Women constitute a significant proportion of the health workforce globally. However, concentration of women in certain jobs within the health sector and the related gender inequality has been a serious concern particularly in (LMICs) including India. They are playing a critical role in managing Anganwadis, an important component in rural healthcare and development. It is estimated that India has over 2.5 million Anganwadi workers and helpers. They are from the local community who come forward to render their services, on a part time basis, in the area of child care and development. Being honorary workers, they are paid monthly honoraria as decided by the government from time to time. Their role should be further institutionalised and expanded to prevent people's primary health issues from snowballing into tertiary issues. For this, they need to be trained accordingly so that they are able to identify and help people deal with problems of high sugar, blood pressure, eyesight issues, malnutrition, neonatal care and anaemia.
We need to admit that people living in rural areas have to cope with multiple constraints including financial and livelihoods. Health and education take the backseat. Luckily, there are a number of government welfare schemes meant for them. Notwithstanding all efforts, a large number of them are not able to reap the benefits of welfare schemes for want of awareness, lack of knowledge and minimum resources. An overwhelming number of rural people struggling with multiple health issues due to lack of awareness and proper counselling are poor parents and their children. Out of ignorance they do not know that their health is slowly and steadily slipping into a critical zone where they need prompt secondary and tertiary level care, which they cannot afford for want of necessary socio-economic wherewithal.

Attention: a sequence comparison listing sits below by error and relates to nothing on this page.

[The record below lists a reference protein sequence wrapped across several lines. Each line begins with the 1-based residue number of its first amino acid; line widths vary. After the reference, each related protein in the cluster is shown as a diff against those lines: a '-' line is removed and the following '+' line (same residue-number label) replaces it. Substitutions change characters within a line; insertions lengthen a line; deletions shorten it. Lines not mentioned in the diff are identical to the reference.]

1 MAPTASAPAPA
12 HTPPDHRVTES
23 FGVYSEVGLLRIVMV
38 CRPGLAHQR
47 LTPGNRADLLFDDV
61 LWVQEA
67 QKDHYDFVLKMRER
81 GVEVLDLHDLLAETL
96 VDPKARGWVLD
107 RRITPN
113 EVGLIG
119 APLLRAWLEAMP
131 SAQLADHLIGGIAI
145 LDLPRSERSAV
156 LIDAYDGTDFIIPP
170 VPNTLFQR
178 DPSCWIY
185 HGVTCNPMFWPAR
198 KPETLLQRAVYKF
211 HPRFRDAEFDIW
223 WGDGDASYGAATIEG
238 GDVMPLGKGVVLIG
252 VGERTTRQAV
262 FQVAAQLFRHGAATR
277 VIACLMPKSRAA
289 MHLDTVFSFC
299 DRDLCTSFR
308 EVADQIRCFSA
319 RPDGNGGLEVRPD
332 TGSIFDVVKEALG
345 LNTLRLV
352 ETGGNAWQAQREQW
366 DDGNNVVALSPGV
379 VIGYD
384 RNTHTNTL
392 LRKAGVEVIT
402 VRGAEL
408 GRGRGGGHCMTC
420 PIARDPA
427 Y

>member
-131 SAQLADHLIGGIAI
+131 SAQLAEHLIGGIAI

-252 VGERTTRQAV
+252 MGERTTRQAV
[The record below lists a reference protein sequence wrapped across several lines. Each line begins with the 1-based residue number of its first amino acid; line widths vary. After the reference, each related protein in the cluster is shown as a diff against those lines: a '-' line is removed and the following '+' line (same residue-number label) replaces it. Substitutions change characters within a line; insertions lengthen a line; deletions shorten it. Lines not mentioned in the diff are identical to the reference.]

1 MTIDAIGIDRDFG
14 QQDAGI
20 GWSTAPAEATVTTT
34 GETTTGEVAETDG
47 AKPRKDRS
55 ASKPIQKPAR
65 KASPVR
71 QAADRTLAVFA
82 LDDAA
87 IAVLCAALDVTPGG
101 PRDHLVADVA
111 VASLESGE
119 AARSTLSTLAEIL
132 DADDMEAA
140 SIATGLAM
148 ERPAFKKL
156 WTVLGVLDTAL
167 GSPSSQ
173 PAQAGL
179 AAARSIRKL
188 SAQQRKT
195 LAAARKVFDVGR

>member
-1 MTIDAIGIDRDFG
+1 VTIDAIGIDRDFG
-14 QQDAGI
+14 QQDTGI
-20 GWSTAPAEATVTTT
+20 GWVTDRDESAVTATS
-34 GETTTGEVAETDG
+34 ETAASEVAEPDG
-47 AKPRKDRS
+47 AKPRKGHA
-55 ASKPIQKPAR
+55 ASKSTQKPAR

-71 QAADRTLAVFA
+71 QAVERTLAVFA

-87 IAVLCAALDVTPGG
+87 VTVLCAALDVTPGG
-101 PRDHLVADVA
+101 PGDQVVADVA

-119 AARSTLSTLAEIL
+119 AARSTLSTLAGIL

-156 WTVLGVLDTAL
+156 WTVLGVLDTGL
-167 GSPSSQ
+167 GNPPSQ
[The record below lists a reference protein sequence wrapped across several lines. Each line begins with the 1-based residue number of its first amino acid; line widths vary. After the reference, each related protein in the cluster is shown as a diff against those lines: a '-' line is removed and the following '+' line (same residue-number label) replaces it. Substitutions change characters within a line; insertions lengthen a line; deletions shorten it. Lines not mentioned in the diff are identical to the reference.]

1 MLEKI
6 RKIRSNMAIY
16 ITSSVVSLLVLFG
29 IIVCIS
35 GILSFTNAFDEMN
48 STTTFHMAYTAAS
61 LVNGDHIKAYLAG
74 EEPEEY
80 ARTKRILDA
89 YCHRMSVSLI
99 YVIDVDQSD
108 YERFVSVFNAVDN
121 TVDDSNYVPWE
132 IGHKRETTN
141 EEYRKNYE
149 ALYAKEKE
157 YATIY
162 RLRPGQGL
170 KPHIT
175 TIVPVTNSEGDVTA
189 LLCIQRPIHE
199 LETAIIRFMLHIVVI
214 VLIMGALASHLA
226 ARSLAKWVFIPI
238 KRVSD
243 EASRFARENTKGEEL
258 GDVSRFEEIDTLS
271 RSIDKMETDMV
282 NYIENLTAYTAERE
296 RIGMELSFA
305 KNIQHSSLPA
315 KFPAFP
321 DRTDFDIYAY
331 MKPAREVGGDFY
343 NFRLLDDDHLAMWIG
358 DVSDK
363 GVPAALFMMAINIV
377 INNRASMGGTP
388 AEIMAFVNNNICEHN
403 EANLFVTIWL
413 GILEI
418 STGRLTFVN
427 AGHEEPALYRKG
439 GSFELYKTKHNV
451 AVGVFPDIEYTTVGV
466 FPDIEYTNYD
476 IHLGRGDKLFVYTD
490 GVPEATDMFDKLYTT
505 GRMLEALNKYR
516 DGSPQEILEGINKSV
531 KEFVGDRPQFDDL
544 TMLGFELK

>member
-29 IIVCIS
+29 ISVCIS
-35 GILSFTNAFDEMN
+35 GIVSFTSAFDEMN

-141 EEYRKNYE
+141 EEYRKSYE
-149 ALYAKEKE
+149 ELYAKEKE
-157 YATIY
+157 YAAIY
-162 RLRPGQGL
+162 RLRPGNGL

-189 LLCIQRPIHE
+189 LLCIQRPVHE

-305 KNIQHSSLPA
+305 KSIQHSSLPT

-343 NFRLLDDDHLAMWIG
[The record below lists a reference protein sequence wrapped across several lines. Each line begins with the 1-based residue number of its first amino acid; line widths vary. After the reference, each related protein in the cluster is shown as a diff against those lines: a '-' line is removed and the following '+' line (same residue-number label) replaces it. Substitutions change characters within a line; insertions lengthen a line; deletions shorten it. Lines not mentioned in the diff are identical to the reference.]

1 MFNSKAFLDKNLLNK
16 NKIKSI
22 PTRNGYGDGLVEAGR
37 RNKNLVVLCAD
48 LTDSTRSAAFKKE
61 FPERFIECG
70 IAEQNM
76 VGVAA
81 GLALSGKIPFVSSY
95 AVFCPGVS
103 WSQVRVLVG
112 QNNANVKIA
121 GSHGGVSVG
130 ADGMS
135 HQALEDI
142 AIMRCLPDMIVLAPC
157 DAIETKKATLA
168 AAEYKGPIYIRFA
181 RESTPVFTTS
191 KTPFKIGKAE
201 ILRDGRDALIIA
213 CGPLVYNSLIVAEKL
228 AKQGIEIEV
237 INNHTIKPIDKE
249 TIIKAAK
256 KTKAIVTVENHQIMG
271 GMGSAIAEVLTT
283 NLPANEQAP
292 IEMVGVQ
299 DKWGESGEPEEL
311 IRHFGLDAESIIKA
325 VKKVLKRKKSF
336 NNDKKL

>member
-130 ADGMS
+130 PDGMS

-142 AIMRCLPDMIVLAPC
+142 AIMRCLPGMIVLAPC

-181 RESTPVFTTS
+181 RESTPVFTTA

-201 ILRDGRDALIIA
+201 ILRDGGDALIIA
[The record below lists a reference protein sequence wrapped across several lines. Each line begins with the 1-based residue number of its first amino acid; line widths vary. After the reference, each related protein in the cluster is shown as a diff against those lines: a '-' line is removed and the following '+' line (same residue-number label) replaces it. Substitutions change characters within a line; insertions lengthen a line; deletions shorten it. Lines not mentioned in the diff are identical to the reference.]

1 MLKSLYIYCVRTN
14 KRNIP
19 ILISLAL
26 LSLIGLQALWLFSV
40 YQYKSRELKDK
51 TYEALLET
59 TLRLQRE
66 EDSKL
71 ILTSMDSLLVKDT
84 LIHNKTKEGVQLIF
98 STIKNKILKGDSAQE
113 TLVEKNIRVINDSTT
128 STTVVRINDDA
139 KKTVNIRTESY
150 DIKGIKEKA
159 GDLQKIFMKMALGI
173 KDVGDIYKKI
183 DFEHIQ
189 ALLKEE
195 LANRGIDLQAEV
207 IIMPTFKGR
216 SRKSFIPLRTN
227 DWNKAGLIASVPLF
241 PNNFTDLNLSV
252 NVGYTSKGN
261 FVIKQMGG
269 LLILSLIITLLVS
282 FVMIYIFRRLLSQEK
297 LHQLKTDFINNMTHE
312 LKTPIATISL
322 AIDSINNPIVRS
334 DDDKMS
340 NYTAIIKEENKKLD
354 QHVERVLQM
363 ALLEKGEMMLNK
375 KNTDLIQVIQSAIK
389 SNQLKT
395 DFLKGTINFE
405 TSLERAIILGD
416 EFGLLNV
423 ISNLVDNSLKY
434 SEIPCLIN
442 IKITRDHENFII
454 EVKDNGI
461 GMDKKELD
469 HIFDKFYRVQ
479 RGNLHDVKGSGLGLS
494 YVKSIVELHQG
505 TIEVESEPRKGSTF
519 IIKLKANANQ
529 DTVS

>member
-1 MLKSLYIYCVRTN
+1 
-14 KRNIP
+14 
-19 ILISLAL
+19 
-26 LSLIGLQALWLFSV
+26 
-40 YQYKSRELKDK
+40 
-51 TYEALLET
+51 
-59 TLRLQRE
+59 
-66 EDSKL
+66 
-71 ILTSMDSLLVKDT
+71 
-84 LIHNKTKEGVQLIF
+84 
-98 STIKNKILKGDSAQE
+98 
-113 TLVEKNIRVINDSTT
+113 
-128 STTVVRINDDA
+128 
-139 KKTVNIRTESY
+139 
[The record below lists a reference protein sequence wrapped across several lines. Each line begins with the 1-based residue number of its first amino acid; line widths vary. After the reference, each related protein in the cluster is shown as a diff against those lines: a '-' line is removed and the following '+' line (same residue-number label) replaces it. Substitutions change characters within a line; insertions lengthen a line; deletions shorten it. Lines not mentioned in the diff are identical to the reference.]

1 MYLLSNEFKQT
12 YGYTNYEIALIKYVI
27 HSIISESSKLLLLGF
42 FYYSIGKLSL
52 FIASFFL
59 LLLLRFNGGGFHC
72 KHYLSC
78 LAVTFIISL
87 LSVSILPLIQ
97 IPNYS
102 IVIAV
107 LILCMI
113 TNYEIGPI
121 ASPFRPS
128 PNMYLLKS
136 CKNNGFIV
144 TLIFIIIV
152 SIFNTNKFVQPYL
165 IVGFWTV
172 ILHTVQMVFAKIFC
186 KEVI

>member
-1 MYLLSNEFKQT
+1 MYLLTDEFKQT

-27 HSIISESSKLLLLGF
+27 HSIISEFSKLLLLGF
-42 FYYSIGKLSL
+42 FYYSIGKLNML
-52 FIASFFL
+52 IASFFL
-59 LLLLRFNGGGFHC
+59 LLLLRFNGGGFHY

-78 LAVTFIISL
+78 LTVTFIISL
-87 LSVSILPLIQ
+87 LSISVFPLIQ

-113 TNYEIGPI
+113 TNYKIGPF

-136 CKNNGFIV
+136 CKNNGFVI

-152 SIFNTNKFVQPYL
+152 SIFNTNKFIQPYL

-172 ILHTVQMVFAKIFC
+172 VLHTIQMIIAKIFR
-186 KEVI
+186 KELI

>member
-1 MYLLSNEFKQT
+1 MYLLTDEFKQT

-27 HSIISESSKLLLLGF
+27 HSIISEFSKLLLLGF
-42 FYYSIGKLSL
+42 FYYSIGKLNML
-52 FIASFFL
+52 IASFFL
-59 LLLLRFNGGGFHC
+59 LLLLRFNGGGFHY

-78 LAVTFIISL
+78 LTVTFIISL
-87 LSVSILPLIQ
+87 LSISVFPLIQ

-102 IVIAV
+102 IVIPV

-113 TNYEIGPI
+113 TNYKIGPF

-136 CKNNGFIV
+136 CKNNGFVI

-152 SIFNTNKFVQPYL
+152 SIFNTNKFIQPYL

India is luckily blessed with a vibrant and ambitious Integrated Child Development Scheme (ICDS) under which over 6291 projects are being run across the country along with 10.53 lakh Anganwadi Centres (AWCs) and 36847 Mini Anganwadi Centres (MAWCs). Taken together, the total number of sanctioned AWCs and MAWCs is around 10.90 lakh. It is a great situation in terms of infrastructure and over 2.5 Anganwadi workers and helpers. They will do wonders if they are well compensated along with auditing their performance and online monitoring. Their outcome should be analyzed and discussed right from block to district level, and deliberations should be documented for further discussion and needful.